Applied Science Laboratories, Cybernet, DBA Systems, LC Technologies,
Microguide, NAC, SensoMotoric Instruments [9].  Methods used include
CCD Line Scan cameras, Infra-red oculography, and video imagining.
Precision for these systems is typically at around 0.5 degrees or
less, with a 40 degrees (though some have 80 degrees).  The sampling
rate can be anywhere for 50 Hz to 1,000 Hz (with 50-60 Hz typical).  

For the Liandra, I would imagine a large array of camera like devices
with an extremely high resolution, sampling at 1,000 Hz or more.


I do think that this gesture based interactive fire control system for
the Liandra is not only a viable option for a battle environment, it
might even be optimal.  Fast accurate targeting, robust weapon
control, full view of the environment, and instant information are all
part of this system.  With the addition or showing of meta-control
using voice or other gestures, I think this system would be one that
would practical, even for the control of today's Uninhabited Combat
Aerial Vehicles.

Thank you for reading my article.  Comments are always welcome. If you
wish to respond to me directly, please use my personal email of
charles at umich.edu.  The work address below should be used only for low
volume work related messages.

Charles J. Cohen, Ph.D.
Vice President, Research and Development
Cybernet Systems Corporation
ccohen at cybernet.com


[1] Some of my papers and talks are:

Program Chair: Applied Imagery Pattern Recognition 2001 - Analysis and
Understanding of Time Varying Imaging.  Cosmos Club, Washington, DC,
October 10-12, 2001.

Cohen, Charles J., Glenn Beach, and Gene Foulk.  "A Basic Hand Gesture
Control System for PC Applications."  Applied Imagery Pattern
Recognition 2001 - Analysis and Understanding of Time Varying
Imaging.  Cosmos Club, Washington, DC, October 10-12, 2001.

Cohen, Charles J.  "Gesture Recognition Interface for Controlling
Virtual Displays."  Virtual Design Technology and Applications.
Somerset Inn, Troy, MI, 15 November 2000.

Cohen, Charles J., Glenn Beach, Doug Haanpaa, and Chuck Jacobus.  "A
Real-Time Pose Determination and Reality Registration System."  SPIE
AIPR'99 Conference.  Washington, DC, 13-15 October 1999.

Cohen, Charles J., Glenn Beach, Brook Cavell, Gene Foulk, Jay
Obermark, and George Paul.  "The Control of Self Service Machines
Using Gesture Recognition." SCI'99 and ISAS'99 Conference.  Orlando,
FL, 31 July 1999 - 4 August 1999.

Beach, Glenn, Charles J. Cohen, Jeffrey Braun, and Gary Moody.  "Eye
Tracking System for Use With Head Mounted Displays."  IEEE SMC'98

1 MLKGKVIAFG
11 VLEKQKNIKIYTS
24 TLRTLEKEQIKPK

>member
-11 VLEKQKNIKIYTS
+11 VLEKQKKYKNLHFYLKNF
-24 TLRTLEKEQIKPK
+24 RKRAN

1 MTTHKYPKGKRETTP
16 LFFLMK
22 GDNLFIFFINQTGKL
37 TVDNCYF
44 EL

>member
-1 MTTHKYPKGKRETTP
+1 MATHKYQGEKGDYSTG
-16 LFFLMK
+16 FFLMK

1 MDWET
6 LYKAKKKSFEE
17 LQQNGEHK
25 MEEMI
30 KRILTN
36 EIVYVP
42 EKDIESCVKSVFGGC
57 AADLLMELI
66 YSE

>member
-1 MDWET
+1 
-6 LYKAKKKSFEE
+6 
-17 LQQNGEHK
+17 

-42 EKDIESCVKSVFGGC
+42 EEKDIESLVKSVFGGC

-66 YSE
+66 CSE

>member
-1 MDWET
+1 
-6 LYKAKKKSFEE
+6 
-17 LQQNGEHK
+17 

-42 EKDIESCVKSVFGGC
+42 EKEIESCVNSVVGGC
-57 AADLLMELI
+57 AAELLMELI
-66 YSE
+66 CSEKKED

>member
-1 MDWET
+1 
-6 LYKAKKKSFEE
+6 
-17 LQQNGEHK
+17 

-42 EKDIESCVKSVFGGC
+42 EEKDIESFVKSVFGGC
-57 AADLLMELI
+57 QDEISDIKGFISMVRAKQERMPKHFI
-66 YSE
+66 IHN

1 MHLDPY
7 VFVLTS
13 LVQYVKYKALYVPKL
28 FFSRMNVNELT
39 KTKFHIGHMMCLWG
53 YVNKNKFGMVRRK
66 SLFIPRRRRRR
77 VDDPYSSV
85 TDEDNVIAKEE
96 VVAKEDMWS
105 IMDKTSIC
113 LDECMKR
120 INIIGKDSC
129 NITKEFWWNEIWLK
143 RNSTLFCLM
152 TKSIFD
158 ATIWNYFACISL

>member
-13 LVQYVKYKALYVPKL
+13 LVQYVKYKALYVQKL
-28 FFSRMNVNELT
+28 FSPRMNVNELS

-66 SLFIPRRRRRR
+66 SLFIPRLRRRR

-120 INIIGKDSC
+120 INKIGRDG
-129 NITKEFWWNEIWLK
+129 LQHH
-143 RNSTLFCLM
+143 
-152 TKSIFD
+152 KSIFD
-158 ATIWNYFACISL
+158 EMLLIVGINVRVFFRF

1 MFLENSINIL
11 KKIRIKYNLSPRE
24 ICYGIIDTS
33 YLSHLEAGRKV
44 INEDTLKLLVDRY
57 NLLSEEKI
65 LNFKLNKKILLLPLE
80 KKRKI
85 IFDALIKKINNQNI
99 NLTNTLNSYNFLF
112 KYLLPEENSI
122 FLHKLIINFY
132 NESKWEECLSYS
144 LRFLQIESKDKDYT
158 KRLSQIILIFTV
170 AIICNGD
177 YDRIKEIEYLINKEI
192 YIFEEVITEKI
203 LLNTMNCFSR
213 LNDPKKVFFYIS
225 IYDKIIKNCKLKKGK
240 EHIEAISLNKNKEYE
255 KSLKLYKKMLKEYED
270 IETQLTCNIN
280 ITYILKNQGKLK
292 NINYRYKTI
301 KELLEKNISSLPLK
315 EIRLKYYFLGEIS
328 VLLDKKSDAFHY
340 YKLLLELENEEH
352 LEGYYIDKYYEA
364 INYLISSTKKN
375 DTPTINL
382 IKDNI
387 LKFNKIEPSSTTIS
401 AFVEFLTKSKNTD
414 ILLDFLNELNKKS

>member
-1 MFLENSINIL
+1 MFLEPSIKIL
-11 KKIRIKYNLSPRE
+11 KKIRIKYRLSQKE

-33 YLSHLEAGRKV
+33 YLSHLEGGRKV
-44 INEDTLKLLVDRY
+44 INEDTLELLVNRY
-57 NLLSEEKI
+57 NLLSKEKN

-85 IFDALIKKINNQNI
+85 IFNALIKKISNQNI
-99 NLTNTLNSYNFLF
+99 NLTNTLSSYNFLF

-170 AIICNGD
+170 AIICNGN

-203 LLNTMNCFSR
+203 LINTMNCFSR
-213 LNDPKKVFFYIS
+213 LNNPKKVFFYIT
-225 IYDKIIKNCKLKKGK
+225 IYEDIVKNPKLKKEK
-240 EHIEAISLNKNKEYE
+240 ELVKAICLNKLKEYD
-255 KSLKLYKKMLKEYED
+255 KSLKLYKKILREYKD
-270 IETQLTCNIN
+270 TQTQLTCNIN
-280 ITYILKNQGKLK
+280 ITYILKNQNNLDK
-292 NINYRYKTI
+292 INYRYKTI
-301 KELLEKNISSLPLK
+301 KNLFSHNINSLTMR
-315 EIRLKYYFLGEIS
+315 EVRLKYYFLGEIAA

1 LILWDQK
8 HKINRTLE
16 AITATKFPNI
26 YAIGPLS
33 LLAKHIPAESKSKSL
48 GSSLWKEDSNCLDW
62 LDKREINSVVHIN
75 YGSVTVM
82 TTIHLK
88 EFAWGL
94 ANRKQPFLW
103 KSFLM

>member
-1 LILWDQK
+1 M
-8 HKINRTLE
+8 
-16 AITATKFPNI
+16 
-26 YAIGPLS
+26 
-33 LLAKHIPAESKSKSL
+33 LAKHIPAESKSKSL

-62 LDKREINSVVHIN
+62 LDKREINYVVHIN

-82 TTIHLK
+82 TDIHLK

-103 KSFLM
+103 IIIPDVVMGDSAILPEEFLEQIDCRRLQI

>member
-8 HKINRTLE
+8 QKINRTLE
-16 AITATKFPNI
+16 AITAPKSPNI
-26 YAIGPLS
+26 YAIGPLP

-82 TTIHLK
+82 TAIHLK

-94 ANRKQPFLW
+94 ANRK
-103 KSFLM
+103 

Conference.  San Diego, CA, 11-14 October 1998.

Cohen, Charles J., Glenn Beach, George Paul, Jay Obermark, and Gene
Foulk.  "Issues Of Controlling Public Kiosks And Other Self Service
Machines Using Gesture Recognition."  IEEE SMC'98 Conference.  San
Diego. CA, 11-14 October 1998.

Conway, Lynn and Charles J. Cohen.  "Video Mirroring and Iconic
Gestures: Enhancing Basic Videophones to Provide Visual Coaching and
Visual Control." IEEE Transactions on Consumer Electronics, May 1998.

Obermark, Jay, Charles Jacobus, Charles Cohen, and Brian George.
"Building Terrain Maps and Virtual Worlds from Video Imagery."
AeroSense 1998.  Orlando FL, 13-17 April 1998.

Conway, Lynn and Charles Cohen.  "Apparatus and Method for Remote
Control Through the Visual Information Stream." U.S. Patent 5,652,849,
29 July 1997.

[2] For example: New York Times, 31 August 2000, buried on page D7:
"A Wave of the Hand May Soon Make a Computer Jump to Obey" by Anne

[3] Cohen, Charles J. "The Bleeding Edge: New Technologies, New Ways of
Learning."  SchoolTech Expo. Chicago Hilton & Towers, Chicago, IL,
17-20 October 2001.

[4] http://www.gesturecentral.com/

[5] Our current Army project is with STRICOM to allow training of
their scouts in their Dismounted Infantry Semi-Automated Forces
(DISAF).  See http://source.asset.com/orl/disaf/ for details of their

[6] See the Babylon 5 episode "Shadow Dancing."

[7] http://www.midwinter.com/lurk/guide/117.html

[8] http://www.cybernet.com/~ccohen/

[9] This data is about a year old, so I can't guarantee if any of the
companies are still around. Well, except for ours.

From: jmsatb5 at aol.com (Jms at B5)
Date: 21 Jan 2002 23:33:03 GMT
Lines: 16

What a totally amazing and cool analysis.  I will be sure to look at this when
we take the pod to the next level, should there be a series, because we will
have more time to spend working out the details.

Glad to hear it's a viable approach.  Thanks again.


(jmsatb5 at aol.com)
(all message content (c) 2001 by synthetic worlds, ltd., 
permission to reprint specifically denied to SFX Magazine 
and don't send me story ideas)